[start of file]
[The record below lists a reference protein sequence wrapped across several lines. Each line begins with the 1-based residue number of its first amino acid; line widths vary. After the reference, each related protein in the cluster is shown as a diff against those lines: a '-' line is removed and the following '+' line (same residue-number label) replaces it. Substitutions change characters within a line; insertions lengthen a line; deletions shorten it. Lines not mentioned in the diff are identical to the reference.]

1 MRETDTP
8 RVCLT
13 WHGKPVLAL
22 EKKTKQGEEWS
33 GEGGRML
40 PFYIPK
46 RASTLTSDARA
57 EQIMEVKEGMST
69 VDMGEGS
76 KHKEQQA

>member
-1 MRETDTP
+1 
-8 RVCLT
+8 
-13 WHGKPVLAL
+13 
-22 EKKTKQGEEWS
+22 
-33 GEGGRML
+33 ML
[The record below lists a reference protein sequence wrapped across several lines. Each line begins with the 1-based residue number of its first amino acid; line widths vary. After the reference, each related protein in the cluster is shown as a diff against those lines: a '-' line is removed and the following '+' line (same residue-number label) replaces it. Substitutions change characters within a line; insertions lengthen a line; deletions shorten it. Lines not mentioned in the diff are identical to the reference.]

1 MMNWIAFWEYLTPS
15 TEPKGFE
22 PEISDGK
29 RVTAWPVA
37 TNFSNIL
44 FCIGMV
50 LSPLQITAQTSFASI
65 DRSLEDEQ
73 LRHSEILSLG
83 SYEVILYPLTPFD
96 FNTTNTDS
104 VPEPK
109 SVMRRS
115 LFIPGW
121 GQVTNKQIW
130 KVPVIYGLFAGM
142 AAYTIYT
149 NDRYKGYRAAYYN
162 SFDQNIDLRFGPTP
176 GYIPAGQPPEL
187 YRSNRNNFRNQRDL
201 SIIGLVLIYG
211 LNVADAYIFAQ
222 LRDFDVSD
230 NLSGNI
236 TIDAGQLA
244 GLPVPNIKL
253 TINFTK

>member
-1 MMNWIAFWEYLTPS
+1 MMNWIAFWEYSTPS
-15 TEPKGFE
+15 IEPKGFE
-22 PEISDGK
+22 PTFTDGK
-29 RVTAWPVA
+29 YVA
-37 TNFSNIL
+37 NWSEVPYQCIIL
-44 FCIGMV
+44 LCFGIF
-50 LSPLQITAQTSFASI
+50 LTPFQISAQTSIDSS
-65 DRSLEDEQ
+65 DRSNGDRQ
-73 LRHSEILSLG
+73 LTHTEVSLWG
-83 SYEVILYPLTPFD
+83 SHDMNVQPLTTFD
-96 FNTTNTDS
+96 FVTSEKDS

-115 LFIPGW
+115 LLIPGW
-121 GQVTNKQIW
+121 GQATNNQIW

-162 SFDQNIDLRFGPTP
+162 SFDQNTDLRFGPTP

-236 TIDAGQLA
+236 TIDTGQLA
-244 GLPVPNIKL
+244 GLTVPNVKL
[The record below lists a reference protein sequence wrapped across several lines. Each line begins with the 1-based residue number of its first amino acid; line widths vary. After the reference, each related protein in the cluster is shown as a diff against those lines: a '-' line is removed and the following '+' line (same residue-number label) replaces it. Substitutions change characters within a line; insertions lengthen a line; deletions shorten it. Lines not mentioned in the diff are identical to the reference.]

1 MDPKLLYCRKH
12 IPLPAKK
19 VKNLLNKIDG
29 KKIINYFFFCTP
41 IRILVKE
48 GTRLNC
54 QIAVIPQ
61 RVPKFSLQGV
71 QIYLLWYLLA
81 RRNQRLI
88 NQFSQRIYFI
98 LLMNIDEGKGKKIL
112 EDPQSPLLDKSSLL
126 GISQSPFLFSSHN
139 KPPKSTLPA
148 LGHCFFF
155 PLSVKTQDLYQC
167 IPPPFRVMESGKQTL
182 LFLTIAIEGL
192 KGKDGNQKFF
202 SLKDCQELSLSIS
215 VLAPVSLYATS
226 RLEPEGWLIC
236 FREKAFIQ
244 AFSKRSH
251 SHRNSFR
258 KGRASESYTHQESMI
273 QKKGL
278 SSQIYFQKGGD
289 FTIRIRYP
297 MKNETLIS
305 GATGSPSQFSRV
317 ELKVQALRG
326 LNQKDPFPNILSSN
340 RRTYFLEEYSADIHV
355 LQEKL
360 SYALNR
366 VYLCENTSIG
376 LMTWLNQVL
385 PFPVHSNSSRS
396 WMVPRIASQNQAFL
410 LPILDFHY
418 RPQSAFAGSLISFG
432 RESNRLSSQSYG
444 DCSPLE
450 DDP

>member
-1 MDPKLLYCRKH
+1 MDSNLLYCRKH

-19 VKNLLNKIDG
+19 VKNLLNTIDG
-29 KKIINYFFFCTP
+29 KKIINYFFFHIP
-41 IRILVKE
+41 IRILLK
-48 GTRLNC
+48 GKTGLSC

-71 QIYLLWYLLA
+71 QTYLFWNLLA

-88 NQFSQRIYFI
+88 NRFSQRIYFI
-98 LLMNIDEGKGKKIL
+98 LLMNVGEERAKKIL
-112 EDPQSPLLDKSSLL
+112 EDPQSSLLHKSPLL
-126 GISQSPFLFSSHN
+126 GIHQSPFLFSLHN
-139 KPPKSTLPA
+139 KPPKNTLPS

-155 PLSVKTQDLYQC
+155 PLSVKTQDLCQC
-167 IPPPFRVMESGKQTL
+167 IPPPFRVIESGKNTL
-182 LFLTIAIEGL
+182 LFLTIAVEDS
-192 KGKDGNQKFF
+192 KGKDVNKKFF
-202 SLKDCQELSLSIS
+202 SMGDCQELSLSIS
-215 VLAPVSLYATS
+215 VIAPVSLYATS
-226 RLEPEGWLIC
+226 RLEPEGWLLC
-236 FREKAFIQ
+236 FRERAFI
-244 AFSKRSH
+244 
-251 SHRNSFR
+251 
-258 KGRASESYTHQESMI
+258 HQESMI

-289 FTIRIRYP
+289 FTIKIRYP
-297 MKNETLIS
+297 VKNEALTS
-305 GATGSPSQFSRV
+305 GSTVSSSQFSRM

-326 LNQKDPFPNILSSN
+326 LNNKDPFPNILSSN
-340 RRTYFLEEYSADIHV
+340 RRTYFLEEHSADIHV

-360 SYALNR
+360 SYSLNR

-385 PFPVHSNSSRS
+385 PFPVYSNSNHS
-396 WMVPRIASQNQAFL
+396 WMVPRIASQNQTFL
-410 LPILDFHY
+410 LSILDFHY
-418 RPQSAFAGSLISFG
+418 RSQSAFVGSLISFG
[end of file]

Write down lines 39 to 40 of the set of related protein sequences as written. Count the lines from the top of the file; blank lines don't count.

130 KVPVIYGLFAGM
142 AAYTIYT